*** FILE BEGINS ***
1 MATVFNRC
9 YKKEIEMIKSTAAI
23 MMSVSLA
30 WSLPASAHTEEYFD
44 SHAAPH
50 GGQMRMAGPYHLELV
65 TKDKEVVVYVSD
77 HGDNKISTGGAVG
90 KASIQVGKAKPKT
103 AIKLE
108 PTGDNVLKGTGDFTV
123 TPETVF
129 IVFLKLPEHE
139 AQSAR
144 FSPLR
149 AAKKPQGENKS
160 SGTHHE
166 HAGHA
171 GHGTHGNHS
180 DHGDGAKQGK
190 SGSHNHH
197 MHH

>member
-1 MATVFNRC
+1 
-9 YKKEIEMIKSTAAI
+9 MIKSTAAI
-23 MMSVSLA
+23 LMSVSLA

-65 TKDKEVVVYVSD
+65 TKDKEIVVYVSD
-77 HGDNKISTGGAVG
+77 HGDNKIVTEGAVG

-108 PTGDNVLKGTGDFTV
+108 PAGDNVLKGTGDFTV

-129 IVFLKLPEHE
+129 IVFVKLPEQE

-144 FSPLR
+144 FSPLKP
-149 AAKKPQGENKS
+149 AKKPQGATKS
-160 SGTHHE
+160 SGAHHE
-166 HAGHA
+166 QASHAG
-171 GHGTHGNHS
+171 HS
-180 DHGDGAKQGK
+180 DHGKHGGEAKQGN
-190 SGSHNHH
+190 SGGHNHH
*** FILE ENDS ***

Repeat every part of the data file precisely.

1 MATVFNRC
9 YKKEIEMIKSTAAI
23 MMSVSLA
30 WSLPASAHTEEYFD
44 SHAAPH
50 GGQMRMAGPYHLELV
65 TKDKEVVVYVSD
77 HGDNKISTGGAVG
90 KASIQVGKAKPKT
103 AIKLE
108 PTGDNVLKGTGDFTV
123 TPETVF
129 IVFLKLPEHE
139 AQSAR
144 FSPLR
149 AAKKPQGENKS
160 SGTHHE
166 HAGHA
171 GHGTHGNHS
180 DHGDGAKQGK
190 SGSHNHH
197 MHH

>member
-1 MATVFNRC
+1 
-9 YKKEIEMIKSTAAI
+9 MIKSTAAI
-23 MMSVSLA
+23 LMSVSLA

-65 TKDKEVVVYVSD
+65 TKDKEIVVYVSD
-77 HGDNKISTGGAVG
+77 HGDNKIVTEGAVG

-108 PTGDNVLKGTGDFTV
+108 PAGDNVLKGTGDFTV

-129 IVFLKLPEHE
+129 IVFVKLPEQE

-144 FSPLR
+144 FSPLKP
-149 AAKKPQGENKS
+149 AKKPQGATKS
-160 SGTHHE
+160 SGAHHE
-166 HAGHA
+166 QASHAG
-171 GHGTHGNHS
+171 HS
-180 DHGDGAKQGK
+180 DHGKHGGEAKQGN
-190 SGSHNHH
+190 SGGHNHH